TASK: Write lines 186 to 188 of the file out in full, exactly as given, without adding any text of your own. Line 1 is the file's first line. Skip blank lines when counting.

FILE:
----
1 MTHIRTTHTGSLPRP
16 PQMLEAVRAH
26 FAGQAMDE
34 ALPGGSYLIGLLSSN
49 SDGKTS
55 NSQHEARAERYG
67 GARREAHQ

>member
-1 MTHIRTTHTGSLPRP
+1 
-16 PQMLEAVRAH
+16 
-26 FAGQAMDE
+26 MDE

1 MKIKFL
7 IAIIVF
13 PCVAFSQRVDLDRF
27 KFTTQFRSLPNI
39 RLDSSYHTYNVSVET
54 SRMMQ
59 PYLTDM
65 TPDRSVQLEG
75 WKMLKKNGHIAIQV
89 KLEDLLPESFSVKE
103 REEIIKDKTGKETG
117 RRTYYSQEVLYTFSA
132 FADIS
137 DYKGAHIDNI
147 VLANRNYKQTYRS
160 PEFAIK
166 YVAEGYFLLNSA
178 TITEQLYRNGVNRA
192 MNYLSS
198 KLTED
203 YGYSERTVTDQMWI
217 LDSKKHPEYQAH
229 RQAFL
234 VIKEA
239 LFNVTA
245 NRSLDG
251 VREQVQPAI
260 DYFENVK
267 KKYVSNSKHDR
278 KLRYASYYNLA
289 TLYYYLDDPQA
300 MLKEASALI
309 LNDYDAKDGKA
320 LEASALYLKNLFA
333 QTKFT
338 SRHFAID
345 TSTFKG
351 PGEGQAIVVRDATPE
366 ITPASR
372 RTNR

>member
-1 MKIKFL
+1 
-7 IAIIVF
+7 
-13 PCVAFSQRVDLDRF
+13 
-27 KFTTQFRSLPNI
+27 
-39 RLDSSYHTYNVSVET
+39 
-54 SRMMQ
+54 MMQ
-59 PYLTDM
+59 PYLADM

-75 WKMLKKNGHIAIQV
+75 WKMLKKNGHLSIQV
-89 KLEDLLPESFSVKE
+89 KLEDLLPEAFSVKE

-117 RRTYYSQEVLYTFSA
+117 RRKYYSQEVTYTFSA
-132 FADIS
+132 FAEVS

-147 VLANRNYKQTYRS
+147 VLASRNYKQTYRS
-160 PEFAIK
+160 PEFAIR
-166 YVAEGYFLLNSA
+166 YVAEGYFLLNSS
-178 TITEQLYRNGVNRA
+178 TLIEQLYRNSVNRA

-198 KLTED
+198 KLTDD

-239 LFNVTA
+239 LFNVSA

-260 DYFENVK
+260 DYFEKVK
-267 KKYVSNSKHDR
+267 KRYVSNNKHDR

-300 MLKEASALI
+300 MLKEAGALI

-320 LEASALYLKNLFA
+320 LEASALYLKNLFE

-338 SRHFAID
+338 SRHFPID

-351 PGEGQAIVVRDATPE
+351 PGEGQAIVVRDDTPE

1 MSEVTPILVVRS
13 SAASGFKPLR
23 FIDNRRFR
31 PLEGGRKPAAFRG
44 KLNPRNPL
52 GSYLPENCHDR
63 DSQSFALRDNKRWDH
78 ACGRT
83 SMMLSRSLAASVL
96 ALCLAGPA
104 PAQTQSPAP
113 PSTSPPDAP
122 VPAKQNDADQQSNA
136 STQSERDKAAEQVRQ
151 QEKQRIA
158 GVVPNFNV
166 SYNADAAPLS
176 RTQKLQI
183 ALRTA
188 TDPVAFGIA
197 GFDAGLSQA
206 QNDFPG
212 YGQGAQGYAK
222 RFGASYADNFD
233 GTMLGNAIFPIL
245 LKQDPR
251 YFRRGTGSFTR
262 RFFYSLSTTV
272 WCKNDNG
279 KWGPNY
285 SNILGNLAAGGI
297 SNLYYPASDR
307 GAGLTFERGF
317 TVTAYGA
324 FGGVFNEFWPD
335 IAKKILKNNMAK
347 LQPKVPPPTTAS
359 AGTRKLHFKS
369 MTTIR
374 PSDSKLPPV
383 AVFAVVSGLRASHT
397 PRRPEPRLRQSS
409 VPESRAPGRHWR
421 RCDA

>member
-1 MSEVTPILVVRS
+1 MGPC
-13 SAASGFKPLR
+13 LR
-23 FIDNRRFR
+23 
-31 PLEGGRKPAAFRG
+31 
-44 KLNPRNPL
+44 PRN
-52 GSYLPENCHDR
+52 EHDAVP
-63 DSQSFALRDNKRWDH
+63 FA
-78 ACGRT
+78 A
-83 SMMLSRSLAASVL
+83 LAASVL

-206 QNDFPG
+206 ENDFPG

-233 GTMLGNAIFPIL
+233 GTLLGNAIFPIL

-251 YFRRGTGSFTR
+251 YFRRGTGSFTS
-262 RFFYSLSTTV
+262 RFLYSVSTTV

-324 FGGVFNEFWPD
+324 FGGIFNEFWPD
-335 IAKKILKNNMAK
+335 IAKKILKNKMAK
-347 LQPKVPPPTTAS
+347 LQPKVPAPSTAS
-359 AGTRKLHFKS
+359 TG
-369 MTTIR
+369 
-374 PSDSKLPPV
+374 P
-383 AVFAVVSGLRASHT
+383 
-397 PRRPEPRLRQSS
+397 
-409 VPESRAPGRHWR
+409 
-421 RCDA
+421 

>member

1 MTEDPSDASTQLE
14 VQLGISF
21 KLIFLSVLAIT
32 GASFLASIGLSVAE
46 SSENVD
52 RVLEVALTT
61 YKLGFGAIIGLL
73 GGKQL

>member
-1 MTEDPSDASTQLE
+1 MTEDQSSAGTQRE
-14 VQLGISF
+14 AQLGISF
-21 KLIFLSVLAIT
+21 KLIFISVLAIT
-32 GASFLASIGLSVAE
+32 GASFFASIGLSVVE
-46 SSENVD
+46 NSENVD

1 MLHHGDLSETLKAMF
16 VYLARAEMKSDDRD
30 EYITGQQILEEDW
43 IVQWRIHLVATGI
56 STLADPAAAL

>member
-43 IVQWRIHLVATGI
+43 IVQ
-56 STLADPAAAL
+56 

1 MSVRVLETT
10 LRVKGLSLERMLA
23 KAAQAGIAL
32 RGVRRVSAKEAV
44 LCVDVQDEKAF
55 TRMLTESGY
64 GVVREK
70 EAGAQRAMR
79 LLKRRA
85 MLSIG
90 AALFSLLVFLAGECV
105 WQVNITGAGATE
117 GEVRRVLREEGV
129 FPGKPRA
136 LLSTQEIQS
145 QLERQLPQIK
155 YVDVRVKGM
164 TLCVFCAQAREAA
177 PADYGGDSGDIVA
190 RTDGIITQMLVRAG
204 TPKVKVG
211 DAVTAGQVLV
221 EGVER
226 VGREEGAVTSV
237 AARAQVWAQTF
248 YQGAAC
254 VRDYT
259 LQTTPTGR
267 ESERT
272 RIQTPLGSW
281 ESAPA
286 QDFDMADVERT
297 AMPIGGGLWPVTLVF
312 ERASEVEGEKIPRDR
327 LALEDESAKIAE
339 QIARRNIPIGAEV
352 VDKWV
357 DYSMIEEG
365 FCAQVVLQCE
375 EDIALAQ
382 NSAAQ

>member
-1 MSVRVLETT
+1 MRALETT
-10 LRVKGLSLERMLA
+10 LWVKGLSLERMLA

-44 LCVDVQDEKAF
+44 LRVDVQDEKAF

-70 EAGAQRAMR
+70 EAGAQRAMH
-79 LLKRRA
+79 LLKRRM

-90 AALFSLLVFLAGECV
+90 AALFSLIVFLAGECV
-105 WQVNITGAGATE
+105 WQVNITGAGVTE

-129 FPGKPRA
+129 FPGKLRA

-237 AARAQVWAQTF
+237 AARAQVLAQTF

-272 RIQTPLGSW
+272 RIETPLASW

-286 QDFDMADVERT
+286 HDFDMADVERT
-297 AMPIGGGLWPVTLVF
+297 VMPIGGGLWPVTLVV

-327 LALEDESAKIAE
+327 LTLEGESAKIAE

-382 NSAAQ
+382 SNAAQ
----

+383 
-397 PRRPEPRLRQSS
+397 